Short answer: No. You don’t need a separate mobile website.
Long answer involving cash: Not with a responsive theme and mobile website plugin upgrade. (Update: since writing this post, I discovered the Dynamik for Genesis website builder – it now eliminates the need for a mobile plugin.)
Numerous devices have flooded the market in different screen sizes from Phones to 7″ tablets to iPads to Laptops to Desktops to TV monitors. How in the world can your website expand and/or shrink down to accommodate them all?
Well, it usually can’t.
Websites were traditionally built using a standard width for desktop monitors, not mobile devices. Now that there are multiple screens, or ‘viewports’, designers are scrambling to find fixes for client sites: plugins, adjustments to the style sheet or sometimes a separate mobile website altogether.
Here’s what happens to websites on a phone-sized screen:
As you can see, the mobile view of the site is breaking up and piling every element of the site on top of one another vertically.
What’s your site look like on a mobile device?
Short view: If you literally ‘grab’ the left side of your browser window (yeah, the one you’re looking at right now) and drag it to the right to make it smaller, (shrink the ‘viewport’) you can see what your site looks like on a mobile device or small tablet.
If your site theme is ‘responsive’, you’ll see what happens on a mobile-responsive site. If your site is not responsive, then your ‘full site’ will not shrink/pile down. Only a portion of it will be viewable until the user starts scrolling around. And because most mobile website users are looking for quick information – like your location, services, contact methods – scrolling is not their preferred method of viewing.
Fun tool: http://responsinator.com
The Fix: Responsive Theme, Header, Slider and a Pro Mobile Plugin to Control Menus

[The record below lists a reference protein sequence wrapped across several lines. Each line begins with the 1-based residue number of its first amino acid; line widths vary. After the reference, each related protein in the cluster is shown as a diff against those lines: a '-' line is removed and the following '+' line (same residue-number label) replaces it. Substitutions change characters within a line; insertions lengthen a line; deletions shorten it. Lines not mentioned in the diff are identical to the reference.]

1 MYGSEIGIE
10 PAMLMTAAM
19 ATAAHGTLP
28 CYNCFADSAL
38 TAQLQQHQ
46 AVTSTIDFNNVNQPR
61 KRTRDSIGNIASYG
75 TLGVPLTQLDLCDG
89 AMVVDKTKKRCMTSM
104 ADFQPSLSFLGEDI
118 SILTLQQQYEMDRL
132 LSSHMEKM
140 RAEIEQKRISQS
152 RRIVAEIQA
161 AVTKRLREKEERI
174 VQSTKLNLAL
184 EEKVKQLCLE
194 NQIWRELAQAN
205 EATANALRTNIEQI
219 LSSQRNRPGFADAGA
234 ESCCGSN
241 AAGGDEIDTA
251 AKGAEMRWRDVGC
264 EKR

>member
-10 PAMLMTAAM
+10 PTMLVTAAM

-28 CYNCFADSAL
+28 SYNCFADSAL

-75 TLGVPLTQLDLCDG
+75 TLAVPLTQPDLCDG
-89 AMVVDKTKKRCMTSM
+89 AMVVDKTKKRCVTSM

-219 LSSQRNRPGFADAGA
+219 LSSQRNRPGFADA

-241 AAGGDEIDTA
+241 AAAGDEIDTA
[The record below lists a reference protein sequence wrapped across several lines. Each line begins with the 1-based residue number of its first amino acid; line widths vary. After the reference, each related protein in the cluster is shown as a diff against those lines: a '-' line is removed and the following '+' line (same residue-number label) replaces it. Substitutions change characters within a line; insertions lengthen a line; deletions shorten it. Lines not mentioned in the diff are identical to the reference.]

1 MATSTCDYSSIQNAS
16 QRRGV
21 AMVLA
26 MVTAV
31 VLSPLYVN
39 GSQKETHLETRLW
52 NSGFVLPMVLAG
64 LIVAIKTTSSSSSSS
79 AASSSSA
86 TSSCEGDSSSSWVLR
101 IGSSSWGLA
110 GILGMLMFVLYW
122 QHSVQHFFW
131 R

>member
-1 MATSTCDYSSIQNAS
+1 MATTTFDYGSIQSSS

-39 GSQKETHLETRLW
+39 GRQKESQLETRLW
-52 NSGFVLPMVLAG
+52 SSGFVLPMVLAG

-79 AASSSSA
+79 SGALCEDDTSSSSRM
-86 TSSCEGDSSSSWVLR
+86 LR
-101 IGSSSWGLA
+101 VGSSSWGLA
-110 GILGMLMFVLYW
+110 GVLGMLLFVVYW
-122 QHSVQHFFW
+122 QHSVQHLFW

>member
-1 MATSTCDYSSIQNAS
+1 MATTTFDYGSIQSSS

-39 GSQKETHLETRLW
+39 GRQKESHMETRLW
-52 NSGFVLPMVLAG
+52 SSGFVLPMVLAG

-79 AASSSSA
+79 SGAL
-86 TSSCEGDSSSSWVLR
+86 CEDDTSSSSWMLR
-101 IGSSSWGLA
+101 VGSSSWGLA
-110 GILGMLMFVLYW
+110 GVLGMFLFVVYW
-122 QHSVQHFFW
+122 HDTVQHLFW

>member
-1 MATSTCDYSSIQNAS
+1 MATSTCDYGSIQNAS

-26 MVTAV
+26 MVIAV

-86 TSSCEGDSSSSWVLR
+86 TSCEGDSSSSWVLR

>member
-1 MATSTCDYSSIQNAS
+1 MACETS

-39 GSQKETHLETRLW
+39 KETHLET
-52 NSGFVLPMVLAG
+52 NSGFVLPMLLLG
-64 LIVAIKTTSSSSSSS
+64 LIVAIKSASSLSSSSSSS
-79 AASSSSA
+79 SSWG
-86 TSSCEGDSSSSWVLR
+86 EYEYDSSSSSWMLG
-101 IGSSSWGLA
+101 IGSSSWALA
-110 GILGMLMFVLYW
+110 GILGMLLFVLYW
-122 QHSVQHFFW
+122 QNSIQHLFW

There are no perfect solutions for multiple devices yet. All browsers recognize and render style selectors differently. And WordPress doesn’t even have a set of standards that themes must meet to be included in the repository. But there are workarounds.
A responsive theme adjusts the sizing of your content, images, menus no matter what size screen your viewer is using. It literally responds to the viewers screen size. And while it does this pretty well, there are limitations:
- The header does not shrink well (fix: responsive header plugin)
- The top menu is squished and ends up in several rows (fix: Pro mobile plugin. UPDATE: Use Dynamik with Genesis).
- Anything contained in a table with specific widths will not shrink down (sorry).
- Images with specific widths assigned will not shrink. (fix: CSS)
- Rollovers do not function on touch-enabled devices. (Sorry, no fix for this.)
- Videos may or may not shrink down, depending on their source (fix: Pro mobile)
- A slider will generally not shrink down (fix: mobile responsive slider).
- Ajax functions or plugins may not be touch-enabled (some can be fixed with Pro mobile).
While responsive design isn’t critical yet, (about 10% of viewers are regularly using small mobile devices) these numbers will just increase over the next couple of years once the old folks realize they have the internet in their pocket.
Why not use a separate mobile website?
According to a recent post on Copyblogger
- Mobile responsive design is better for SEO: Google recommends this over a separate mobile site. Now that they are beginning to index .mobi and m.subdomain sites, the SEO penalties for content duplication become all too real.
- Mobile responsive design is easier to maintain: No need to make changes to 2 different websites.
- Mobile responsive design delivers a better reading experience: Because all you see is large black text on a white background.
- I would add: Some mobile browsers do not like page redirects. If your mobile website ‘redirects’ your regular homepage to the .mobi or m.subdomain, Opera & Safari may not honor the redirection.
Get more control over your mobile view
These are the resources I use to manage the many mobile website versions:
- Genesis framework
- Prose child theme or Dynamik
- Responsive Header plugin (Beta)
- WPTouch Pro (not necessary if using Dynamik)
- Royal Slider, Soliloquy, or Nivo slider
Bear in mind that in a year all these theme plugins and fixes will probably be hammered out – included in themes themselves. The premise is that everyone wants their website viewable on all devices.